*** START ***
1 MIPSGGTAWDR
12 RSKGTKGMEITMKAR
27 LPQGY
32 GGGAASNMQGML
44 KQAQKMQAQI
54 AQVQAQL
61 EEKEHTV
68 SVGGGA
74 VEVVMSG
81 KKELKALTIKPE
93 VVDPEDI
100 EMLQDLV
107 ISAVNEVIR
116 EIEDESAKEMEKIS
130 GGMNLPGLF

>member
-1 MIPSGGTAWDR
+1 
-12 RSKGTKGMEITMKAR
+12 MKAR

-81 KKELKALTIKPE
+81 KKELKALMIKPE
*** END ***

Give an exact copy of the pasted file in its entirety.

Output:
1 MIPSGGTAWDR
12 RSKGTKGMEITMKAR
27 LPQGY
32 GGGAASNMQGML
44 KQAQKMQAQI
54 AQVQAQL
61 EEKEHTV
68 SVGGGA
74 VEVVMSG
81 KKELKALTIKPE
93 VVDPEDI
100 EMLQDLV
107 ISAVNEVIR
116 EIEDESAKEMEKIS
130 GGMNLPGLF

>member
-1 MIPSGGTAWDR
+1 
-12 RSKGTKGMEITMKAR
+12 MKAR

-81 KKELKALTIKPE
+81 KKELKALMIKPE